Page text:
Rights of the Innocent Under Police Questioning
Use caution, and talk to an attorney, before talking to the police
Most of us want to be helpful when we can. When the police ask questions, you may feel even more pressure to answer and show your innocence. Before you respond, though, take a step back. You have constitutional rights designed to protect you. Calling an attorney can keep you from getting into trouble that you don’t deserve.
Innocence Isn’t Enough
When you are innocent, you may think you have nothing to worry about. Unfortunately, that isn’t true. You know you are innocent, but the police might not. They may ask questions designed to trap you, or they might read more into what you say than you intend. Being innocent helps, of course, but that is not a reason not to prepare. The police have an agenda when they question you, so you need to understand that before you talk.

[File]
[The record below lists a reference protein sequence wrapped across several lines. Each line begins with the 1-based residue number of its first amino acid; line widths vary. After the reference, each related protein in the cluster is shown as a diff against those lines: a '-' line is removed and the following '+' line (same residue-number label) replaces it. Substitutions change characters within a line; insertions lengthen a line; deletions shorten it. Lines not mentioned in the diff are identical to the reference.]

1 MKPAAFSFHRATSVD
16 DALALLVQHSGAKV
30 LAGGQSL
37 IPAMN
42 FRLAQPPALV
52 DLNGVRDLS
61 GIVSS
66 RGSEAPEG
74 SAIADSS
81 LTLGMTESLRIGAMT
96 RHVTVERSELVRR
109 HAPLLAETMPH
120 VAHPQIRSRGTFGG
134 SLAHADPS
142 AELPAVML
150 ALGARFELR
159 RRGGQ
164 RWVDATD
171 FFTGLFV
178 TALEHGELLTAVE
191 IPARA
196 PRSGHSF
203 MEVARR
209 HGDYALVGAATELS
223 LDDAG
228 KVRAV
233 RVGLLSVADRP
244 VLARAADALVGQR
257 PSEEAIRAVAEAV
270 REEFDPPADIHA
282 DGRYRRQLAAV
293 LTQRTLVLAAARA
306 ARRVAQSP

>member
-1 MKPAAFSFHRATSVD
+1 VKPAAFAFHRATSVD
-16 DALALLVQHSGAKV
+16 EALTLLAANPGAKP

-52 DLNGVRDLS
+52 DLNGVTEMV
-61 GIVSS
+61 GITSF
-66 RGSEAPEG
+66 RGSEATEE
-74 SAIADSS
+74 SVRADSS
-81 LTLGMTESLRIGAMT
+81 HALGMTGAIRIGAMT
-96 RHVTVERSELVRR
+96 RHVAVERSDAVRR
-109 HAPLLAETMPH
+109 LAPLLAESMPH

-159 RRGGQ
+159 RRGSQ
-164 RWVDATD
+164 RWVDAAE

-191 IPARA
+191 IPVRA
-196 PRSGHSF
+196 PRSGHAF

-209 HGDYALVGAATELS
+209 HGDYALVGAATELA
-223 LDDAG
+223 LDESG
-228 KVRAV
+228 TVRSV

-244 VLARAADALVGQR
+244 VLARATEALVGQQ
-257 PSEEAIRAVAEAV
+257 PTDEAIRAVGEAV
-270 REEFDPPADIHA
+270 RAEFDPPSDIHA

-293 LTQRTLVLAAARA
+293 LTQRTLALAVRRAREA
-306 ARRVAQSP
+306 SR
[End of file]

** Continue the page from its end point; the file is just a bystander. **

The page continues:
The Fifth Amendment
This is a big part of why we have the Fifth Amendment. This gives you the right to remain silent and the right to an attorney before you answer any questions. You may think of these as rights that protect criminals, but it actually works for everyone’s protection. If the police want to ask you questions, you shouldn’t assume it will all work out. Protect your rights and make sure you have the help you need.
This help isn’t going to come from another police officer, your friends, or the guilty party. The police are good at what they do, and can use information they receive to fit the picture they believe they see. It would be foolish to believe you know the game better than they do. An experienced attorney can help protect you and make your case for you under police pressure.
It may seem like refusing to answer questions makes you look guilty. The truth is that you face more risks for what you say than for what you do not. Before you answer any police questions, contact Eisenberg Law Offices online at https://www.eisenberglaw.org/contact-us/, or at (608)256-8356. We will help you protect your rights and your good name.